Everyone possesses the innate ability to contribute to the betterment of society. Education is the vehicle through which each individual can identify and hone those abilities and live a purposeful fruitful life that contributes to their own and their community’s wellbeing and prosperity. Not everyone however has access to education. This not only limits their opportunities but the collective growth of society at large.

How can and should social protection mechanisms be financed? and by whom? Can the State afford to allocate funds to social protection programs? can it afford not to?

A person’s health impacts their ability to attend school and gain an education, and to work and earn money needed to secure food and shelter. As such, health is a cornerstone of individual and societal development and must be safeguarded and afforded equitably to all.

The International Covenant on Economic, Social and Cultural Rights affirms that every person has a right to an adequate standard of living for themselves and their family, including adequate food, clothing and housing, and to the continuous improvement of living conditions, and that governments must take appropriate steps to ensure the realization of this right.

Humanitarian interventions would best meet their intended purpose if they were well integrated and meant to complement universal social protection schemes, especially during cases of emergency. They are equally important to cover the populations who remain excluded from these schemes despite all efforts and the most vulnerable in turbulent times. There has been increasing attention among the international community to link humanitarian assistance to social protection, making sure that the humanitarian model does not harm progress towards state-led universal social protection and that development funds are not wasted on reactive, non-sustainable interventions.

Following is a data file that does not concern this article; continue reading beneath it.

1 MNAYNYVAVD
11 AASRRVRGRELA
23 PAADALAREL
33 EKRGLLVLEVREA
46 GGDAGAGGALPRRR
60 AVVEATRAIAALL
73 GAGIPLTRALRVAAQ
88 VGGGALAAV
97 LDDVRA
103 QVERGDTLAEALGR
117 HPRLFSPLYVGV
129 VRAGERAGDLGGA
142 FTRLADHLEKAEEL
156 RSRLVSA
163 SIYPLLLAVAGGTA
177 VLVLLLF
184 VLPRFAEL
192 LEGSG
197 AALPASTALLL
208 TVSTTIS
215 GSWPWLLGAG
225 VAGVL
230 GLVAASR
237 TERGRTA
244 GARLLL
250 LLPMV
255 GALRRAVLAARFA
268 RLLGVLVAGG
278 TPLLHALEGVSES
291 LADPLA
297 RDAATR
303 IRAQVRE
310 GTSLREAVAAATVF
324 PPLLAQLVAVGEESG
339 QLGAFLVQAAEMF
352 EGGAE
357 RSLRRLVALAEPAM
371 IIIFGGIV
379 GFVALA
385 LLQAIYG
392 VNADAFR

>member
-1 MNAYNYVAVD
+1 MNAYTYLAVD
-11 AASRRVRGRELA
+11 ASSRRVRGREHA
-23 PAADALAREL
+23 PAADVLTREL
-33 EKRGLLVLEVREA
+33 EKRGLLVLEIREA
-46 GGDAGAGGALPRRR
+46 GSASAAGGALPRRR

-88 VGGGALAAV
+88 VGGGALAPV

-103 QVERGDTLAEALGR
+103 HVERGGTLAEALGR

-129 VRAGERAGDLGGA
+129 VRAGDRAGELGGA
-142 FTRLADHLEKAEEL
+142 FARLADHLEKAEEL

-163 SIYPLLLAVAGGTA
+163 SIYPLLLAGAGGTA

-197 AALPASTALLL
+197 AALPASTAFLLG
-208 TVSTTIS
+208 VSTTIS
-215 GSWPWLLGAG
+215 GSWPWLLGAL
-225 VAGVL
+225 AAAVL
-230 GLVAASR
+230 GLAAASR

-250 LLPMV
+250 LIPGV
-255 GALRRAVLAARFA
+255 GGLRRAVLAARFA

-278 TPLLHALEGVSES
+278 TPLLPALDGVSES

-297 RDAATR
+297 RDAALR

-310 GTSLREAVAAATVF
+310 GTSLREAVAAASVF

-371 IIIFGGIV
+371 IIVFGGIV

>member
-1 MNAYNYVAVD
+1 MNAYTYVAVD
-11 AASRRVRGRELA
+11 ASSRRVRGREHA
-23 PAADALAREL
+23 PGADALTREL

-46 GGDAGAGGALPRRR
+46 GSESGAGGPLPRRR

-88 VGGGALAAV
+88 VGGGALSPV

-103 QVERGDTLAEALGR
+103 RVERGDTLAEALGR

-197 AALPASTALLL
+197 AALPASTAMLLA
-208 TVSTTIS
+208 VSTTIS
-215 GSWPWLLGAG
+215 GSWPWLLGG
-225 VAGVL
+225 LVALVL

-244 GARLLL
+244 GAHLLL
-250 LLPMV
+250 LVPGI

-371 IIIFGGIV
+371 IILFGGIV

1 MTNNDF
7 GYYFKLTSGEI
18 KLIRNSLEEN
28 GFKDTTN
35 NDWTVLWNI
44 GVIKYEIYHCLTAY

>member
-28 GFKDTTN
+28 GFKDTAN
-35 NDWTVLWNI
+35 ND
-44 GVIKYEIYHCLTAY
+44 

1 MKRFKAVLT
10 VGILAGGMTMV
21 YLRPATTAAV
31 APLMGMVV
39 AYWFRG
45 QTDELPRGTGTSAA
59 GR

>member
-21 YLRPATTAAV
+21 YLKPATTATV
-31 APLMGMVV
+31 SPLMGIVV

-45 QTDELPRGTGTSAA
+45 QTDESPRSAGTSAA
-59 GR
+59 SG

The poor and those lacking in autonomy, opportunity and protection are typically considered vulnerable. Among those classified as such are informal workers, migrants, refugees, the elderly, people with disabilities and children. Various circumstances - such as conflicts and pandemics - can create new vulnerabilities, as can targeted assistance or protection.

A person’s job can be a source of joy and fulfilment. It is first and foremost however a source of material funds with which they, and often their family, purchase food, shelter and other basic needs. While some people earn enough to afford luxuries or time off work, many don’t. When opportunities for paid work are scarce or cannot be taken due to ill health, workers and their families lose income. For some, this can mean the difference between development and regression, life and death.

According to ILO statistics, today, 4 billion people worldwide lack social protection. Only 29% of the world’s population has adequate social security coverage and 55% lacks any coverage at all. Lack of universal protection against risk and volatility entrenches inequalities during and long after times of hardship and crisis weaken the weak.